205 dead in Turkey mine explosion, hundreds trapped
TURKEY — As a crowd milled around with downcast eyes outside a coal mine in western Turkey on Wednesday, a miner dashed their hopes that his co-workers still stuck inside would make it out alive.
There are 200 of them trapped in the shaft about two-thirds of a mile — or 1 kilometer — underground, disaster officials have said.
The miner and some friends had crawled out of the burning mine in the town of Soma on their own, he told a reporter from CNN’s sister network CNN Turk.
He choked up as he said that he can’t imagine anyone else having the same luck.
The fire that killed at least 205 workers after a transformer blew up, was still burning and preventing help from getting to them, Turkey’s energy minister said.
Smoke rose up from openings in the ground around the mine a day after the fire broke out.
“Rescue operations will continue once smoke and CO2 levels are minimized,” Taner Yildiz told reporters.
‘Our hopes are diminishing’
During the night, emergency crews had hauled up 88 survivors, as a crowd looked on in the post-midnight darkness. All but eight were injured.
CNN Turk aired the rescue of one miner to a cheering crowd.
But progress has stopped at the mine.
“Our hopes are diminishing,” Yildiz said.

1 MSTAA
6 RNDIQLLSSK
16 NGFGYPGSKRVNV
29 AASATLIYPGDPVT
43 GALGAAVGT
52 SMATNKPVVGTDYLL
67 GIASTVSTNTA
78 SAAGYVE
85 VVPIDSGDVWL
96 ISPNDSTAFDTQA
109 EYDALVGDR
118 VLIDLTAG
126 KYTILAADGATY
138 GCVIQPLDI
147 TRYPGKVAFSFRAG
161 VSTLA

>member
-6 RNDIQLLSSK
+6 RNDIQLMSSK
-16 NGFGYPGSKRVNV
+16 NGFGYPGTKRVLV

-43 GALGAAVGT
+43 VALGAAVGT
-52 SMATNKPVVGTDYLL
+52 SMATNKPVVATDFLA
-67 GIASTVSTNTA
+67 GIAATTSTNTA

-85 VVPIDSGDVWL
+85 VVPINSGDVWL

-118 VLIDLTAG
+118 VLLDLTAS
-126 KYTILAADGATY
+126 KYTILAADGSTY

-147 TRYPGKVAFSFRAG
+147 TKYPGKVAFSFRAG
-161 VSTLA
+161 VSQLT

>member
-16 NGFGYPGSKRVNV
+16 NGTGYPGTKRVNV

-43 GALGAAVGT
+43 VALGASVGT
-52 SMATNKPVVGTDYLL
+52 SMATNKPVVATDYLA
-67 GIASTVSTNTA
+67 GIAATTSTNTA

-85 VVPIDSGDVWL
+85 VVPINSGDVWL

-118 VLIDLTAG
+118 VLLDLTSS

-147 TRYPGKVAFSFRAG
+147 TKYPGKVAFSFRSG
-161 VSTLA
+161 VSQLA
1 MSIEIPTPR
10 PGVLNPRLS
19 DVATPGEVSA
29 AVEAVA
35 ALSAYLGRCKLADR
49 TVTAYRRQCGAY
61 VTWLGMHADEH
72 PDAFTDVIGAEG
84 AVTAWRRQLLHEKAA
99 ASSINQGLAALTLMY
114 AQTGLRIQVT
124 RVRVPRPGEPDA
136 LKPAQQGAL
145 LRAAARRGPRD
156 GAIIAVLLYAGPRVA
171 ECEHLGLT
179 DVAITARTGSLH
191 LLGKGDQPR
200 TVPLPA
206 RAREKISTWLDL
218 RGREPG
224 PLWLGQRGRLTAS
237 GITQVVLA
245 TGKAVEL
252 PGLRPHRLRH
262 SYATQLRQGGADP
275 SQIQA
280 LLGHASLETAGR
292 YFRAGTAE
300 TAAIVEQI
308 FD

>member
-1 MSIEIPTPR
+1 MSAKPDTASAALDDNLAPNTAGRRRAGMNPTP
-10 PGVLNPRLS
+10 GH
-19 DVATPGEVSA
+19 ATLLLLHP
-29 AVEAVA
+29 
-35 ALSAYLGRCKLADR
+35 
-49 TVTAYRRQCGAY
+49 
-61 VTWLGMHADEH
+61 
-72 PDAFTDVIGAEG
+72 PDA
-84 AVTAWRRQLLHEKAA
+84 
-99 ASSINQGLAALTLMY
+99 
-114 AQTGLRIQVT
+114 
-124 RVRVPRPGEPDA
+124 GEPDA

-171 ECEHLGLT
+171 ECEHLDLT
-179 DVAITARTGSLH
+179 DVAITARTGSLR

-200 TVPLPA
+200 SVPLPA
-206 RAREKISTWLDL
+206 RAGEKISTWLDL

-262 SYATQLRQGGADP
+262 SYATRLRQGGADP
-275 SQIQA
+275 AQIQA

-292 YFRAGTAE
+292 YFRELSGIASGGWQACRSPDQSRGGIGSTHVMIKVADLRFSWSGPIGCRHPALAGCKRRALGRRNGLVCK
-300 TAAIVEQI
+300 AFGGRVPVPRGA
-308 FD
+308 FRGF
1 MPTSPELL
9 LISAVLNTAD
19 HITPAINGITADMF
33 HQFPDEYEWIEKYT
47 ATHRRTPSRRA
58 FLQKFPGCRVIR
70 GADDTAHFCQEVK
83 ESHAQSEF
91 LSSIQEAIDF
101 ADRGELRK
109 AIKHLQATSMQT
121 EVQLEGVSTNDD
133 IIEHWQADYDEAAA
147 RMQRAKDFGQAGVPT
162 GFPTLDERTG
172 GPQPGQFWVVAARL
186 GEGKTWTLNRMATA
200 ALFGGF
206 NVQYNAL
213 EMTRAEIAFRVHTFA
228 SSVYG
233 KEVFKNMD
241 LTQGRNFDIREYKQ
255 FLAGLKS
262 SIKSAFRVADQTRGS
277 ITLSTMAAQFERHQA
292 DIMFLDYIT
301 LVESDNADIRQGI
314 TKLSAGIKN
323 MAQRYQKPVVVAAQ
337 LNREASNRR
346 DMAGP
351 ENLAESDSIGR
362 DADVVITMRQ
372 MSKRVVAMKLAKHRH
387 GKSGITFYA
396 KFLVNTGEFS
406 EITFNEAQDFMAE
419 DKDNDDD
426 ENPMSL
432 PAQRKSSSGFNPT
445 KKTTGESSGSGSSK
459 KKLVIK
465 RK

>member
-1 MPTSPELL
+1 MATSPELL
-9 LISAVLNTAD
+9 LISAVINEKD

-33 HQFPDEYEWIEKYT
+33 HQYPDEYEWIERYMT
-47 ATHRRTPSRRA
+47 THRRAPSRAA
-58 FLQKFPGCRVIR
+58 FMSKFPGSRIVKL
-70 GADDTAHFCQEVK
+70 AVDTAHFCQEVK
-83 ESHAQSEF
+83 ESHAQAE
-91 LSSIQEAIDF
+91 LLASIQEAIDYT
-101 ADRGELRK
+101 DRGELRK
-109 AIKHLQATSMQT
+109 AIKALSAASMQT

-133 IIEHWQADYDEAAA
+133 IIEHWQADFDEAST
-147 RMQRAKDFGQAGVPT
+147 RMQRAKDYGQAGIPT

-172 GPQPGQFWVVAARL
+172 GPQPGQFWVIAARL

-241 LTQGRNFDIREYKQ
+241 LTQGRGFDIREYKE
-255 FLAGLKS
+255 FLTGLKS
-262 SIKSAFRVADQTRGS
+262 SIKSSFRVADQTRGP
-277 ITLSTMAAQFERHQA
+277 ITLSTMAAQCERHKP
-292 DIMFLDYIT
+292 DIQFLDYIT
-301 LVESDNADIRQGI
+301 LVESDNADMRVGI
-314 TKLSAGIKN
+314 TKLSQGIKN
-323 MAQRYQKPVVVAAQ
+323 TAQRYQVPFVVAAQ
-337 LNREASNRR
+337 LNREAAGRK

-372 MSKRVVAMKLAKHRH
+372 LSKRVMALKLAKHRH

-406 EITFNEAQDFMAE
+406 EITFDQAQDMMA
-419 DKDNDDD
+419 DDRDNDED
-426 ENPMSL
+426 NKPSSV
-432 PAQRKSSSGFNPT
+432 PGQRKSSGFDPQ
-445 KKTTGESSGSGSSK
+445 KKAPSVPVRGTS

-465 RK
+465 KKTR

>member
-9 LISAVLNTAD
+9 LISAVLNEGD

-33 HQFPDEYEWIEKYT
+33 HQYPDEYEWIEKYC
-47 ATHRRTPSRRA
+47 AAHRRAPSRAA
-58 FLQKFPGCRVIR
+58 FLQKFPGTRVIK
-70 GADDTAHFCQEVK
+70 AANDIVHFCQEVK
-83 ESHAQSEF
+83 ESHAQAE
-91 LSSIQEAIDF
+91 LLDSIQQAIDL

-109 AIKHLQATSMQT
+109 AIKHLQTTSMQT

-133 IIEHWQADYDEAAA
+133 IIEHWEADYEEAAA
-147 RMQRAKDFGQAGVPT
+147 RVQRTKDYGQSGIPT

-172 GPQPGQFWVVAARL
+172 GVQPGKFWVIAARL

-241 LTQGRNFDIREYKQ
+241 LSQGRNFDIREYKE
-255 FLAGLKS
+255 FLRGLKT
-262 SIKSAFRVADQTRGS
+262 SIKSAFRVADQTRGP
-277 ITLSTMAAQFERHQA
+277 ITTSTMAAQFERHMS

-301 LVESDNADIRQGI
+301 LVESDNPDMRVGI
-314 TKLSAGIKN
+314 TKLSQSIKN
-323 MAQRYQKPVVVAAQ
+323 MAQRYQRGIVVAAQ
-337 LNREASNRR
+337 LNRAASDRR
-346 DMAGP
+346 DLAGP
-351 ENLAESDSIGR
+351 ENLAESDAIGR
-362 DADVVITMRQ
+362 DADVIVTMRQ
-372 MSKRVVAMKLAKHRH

He had no official update of the death toll, but he expected it to rise.
Officials have carried out 72 autopsies. The dead and injured seemed to be suffering from burns and suffocation, said the region’s member of parliament Muzaffer Yurttas.
About 100 rescuers, dozens of ambulances and helicopters were dispatched to the scene.
They have pumped fresh air down into the shaft to areas not engulfed in flames, Yildiz said.
Turkey’s Prime Minister Recep Tayyip Erdogan cancelled a visit to Albania and is traveling to Soma to offer comfort to those whose loved-ones are trapped inside the mine.
He has declared three days of national mourning starting with Tuesday.
Erdogan’s political opponents awaited him in Soma with accusations over the tragedy already at hand.
Opposition politician Ozgur Ozel from the Manisa region had filed a proposal in late April to investigate Turkish mines after repeated deadly accidents.
Sometimes three people died, sometimes five, said opposition spokesman Aykut Erdogdu. And Ozel wanted to get to the bottom of it.
Several dozen members of opposition parties signed on to his proposal, but the conservative government overturned it. And some of its members publicly lampooned it, he said.
The mine owned by SOMA Komur isletmeleri A.S. underwent regular inspections in the last three years, two of them this March, Turkey’s government said. Inspectors reported no violation of health and safety laws.
Opposition members have scoffed at those inspections’ validity.
The company has taken down its regular website and replaced it with a single web page in all black containing a message of condolence.